Strong housing activity and Kiwi consumer spending helped drive economic growth of 0.9 percent in the June quarter, Statistics NZ said earlier today.
“We saw greater housing-related activity this quarter. Household spending was up 1.9 percent, its biggest rise since 2009. Record numbers of houses were sold, construction figures were up, and activity increased for manufacturers of products used mainly in the construction sector,” national accounts senior manager Gary Dunnet said.
“The equivalent of 400 Olympic pools worth of concrete was poured in the June quarter,” Mr Dunnet said.
A record number of house sales pushed real estate services to its highest quarterly rise in 18 months. There is also ongoing strong demand for new builds, particularly in the Auckland region as reported in Value of Building Work Put in Place: June 2016 quarter.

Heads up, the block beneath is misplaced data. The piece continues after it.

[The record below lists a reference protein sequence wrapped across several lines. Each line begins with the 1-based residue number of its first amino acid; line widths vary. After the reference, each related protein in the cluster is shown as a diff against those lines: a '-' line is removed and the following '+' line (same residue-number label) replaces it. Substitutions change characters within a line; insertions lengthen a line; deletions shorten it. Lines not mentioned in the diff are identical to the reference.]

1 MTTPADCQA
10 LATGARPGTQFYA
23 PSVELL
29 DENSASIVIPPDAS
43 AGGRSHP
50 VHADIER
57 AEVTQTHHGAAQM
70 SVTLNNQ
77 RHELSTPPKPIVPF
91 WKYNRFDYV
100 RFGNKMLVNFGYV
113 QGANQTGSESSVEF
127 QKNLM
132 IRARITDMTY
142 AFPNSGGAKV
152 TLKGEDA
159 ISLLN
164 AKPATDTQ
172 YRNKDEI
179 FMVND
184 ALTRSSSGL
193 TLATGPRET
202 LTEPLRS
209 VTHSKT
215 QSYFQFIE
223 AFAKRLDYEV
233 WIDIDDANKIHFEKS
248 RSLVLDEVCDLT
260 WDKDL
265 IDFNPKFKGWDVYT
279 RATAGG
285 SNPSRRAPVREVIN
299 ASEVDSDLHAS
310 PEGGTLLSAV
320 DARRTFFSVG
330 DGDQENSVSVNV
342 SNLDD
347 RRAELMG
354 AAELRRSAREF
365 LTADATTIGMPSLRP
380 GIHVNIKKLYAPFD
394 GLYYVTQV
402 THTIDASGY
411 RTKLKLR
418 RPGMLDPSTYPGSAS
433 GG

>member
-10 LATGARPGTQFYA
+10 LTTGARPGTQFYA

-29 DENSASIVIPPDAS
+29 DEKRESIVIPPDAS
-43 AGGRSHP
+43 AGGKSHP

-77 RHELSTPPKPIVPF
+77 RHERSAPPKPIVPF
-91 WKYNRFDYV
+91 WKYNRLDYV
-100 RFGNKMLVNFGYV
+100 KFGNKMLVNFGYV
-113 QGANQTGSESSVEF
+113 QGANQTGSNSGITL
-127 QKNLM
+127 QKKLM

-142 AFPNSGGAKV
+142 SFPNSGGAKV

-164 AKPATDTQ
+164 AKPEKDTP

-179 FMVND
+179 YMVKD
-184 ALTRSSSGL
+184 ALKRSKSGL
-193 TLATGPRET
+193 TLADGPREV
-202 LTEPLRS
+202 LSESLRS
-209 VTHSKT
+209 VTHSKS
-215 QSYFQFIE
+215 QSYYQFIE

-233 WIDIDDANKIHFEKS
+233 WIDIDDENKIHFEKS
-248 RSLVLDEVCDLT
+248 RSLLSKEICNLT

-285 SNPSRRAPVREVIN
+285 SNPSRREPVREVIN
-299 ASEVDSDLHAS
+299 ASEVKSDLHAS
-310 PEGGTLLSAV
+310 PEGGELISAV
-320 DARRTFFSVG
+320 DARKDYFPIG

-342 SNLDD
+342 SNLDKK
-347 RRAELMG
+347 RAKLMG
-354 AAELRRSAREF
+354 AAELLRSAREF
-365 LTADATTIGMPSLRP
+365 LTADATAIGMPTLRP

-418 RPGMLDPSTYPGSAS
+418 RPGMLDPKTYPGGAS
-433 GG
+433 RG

Construction sector activity rose 5.0 percent, on par with last quarter’s rise of 5.1 percent. This was driven primarily by residential building increasing 6.0 percent.
“All up, construction-related investment makes up almost $34 billion, or 13 percent, of GDP over the year,” Mr Dunnet said.
Manufacturing grew 0.8 percent in the June 2016 quarter, a rise connected to construction. The largest contributor to the growth was non-metallic mineral product manufacturing, which increased 11 percent. This industry includes glass, cement, and concrete manufacturing – products used mainly in the construction sector.
Households had their wallets out, with household spending rising $4.8 billion dollars over the year, to a total of $141 billion. Spending recorded the largest quarterly increase in seven years, up 1.9 percent over the June 2016 quarter, once we remove the effect of price change. Kiwis were spending more on going away on trips, eating out, and furnishing their houses.
Households were also buying longer-lasting items like clothing; furniture and furnishings; and audio-visual equipment.
For more analysis and data, see Gross Domestic Product: June 2016 quarter.
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Authorised by Liz MacPherson, Government Statistician, 15 September 2016